The psychological principle of “just deserts” has run amok.
During one of the Presidential TV debates, Representative Ron Paul was asked whether a person who does not choose to purchase health insurance coverage should later be refused medical treatment if he/she is unable to pay for it, even if it is life-threatening. Rep. Paul -- a physician who opposes the new “Obama care” health insurance mandate -- responded (to loud audience applause) that people should accept the consequences for their decisions. In other words, the needy person should be allowed to die.
This was a particularly egregious example of the currently fashionable economics term “moral hazard” -- the idea that a person should pay for their voluntary bad decisions, whether it be failing to purchase health insurance or defaulting on their home mortgage. In both cases, so the reasoning goes, people should have known the risks, and “irresponsible behavior” should not be rewarded. This would only encourage more of the same.
There is, in fact, much evidence that our innate sense of justice and fairness includes the principle of “just deserts” -- due rewards for merit and, conversely, equivalent punishments for our transgressions and the harm we may inflict on others. For instance, many Americans are still angry about the taxpayer bailouts for the Wall Street banks in 2009 followed by a quick return to giving multi-million-dollar bonuses to the bank executives who had caused the financial meltdown. It seemed they were being rewarded for their malfeasance.
There is also much evidence, both in economics and in psychology, that our behavior is influenced by various “incentives” -- the potential for rewards and the risk of penalties. Thus, health insurance co-pays are often used to deter the overuse of covered services. Likewise, good health habits may be rewarded with lower premiums, a good driving record may result in lower auto insurance premiums -- and vice versa. And gambling casinos can be depended upon to keep your money when you lose.
But many situations in life are more complicated, especially when it involves public policies that encompass a large class of our citizens. There is an old saying “you can never do just one thing” – meaning that there may be many indirect and unintended consequences associated with your actions, and these unanticipated effects may outweigh what you intended to do. Thus, a moral hazard may be the lesser hazard in some cases.
A prime example is the current debate over government assistance for distressed home owners. Early on, the Florida Attorney General opposed the idea with the warning: “Don’t reward those who simply choose not to pay their mortgage.” More recently, the CNBC TV commentator Rick Santelli opposed the new $26 billion package of mortgage relief measures saying that we should not “subsidize the losers’ mortgages.” Indeed, is it fair toward those who have conscientiously continued to pay their mortgages to aid those who have not?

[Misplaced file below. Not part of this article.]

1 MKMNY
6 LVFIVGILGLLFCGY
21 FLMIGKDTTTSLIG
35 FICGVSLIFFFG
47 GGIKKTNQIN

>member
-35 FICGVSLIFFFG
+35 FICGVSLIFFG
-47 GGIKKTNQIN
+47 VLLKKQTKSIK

What these and other critics seem to be saying is that, if a homeowner fails to make the payments on their mortgage, it’s their own fault. But wait a minute. The mortgage mess in this country is a lot more complicated than that. The vast majority of those who have fallen behind or defaulted on their mortgages are victims of the financial meltdown and the worst recession since the 1930s. They lost their job or saw their income dry up. The few who “chose” to stop paying their mortgages are already paying a price with a bad credit rating that will follow them for years to come and perhaps hinder their ability to get a future job. Do we refuse to help the many who involuntarily stopped paying their mortgages to avoid rewarding the undeserving few? Why not screen the applicants to weed out the “cheaters”?
Then there are the many millions of homeowners who have not defaulted but are struggling with high payments and can’t refinance at today’s lower interest rates because the current value of their home, thanks to the recession, is worth less than the mortgage. Helping these “underwater” mortgage holders to refinance is hardly a case of moral hazard.
Of course, there are also homeowners with mortgages they should never have taken on in the first place. Some no doubt can be blamed for these mistakes. But what about the predatory mortgage brokers who knowingly seduced people who were not qualified to take on “toxic” mortgages that they could not pay, or who trapped mortgage applicants with “teaser rates” and well-hidden escalator clauses? Who is really to blame?
There is also another fairness principle that needs to be considered here. Most of us are more than willing to help those who have what could be called “no-fault” needs (to borrow an insurance industry term) -- needs that are not the victim’s fault. Hurricanes, tornadoes, earthquakes and tsunamis are obvious examples. We don’t blame the victims in these cases. Nor should we blame the victims of an economic tsunami.
Indeed, most of us are inclined to give people a second chance if they are willing to learn from their mistakes. We do this for corporations when they are allowed to declare bankruptcy and start over. And even our all-knowing credit agencies allow people to rebuild their credit scores over time.
Finally, there is the huge indirect benefit that the $26 billion mortgage relief program could provide to every homeowner if it helps to revive our moribund housing market and increase home values.
So let’s keep moral hazard in its place and stop the hypocrisy of applying it to homeowners while excusing the banks.